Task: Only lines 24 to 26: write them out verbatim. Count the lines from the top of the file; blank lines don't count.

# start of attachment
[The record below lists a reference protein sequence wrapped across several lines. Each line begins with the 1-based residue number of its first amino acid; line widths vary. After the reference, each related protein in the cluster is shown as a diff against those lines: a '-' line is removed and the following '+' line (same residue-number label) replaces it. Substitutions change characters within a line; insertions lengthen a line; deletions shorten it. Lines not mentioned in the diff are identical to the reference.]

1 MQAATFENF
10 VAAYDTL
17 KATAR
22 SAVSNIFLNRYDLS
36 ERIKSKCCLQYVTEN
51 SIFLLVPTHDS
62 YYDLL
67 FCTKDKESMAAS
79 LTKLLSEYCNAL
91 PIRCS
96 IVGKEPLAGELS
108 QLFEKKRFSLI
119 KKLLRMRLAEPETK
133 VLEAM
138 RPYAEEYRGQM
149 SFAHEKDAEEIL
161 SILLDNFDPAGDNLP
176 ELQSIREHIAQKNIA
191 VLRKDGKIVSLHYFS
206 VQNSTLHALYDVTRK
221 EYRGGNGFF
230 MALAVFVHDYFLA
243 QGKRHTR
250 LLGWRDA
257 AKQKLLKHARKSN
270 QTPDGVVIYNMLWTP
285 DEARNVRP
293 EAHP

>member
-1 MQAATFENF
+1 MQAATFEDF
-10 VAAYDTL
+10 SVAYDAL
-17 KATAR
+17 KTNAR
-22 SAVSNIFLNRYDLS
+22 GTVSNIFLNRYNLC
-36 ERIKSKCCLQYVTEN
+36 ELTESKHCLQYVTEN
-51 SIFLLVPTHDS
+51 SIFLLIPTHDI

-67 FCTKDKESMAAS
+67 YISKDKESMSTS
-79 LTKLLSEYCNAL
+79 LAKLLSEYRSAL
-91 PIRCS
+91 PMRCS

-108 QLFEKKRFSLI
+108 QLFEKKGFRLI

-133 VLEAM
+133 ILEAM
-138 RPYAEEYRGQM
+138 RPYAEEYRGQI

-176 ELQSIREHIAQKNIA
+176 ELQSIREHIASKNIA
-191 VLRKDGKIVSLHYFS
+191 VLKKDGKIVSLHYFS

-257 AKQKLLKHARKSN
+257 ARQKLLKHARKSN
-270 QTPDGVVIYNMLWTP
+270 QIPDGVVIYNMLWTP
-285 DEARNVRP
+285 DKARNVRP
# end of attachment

243 QGKRHTR
250 LLGWRDA
257 AKQKLLKHARKSN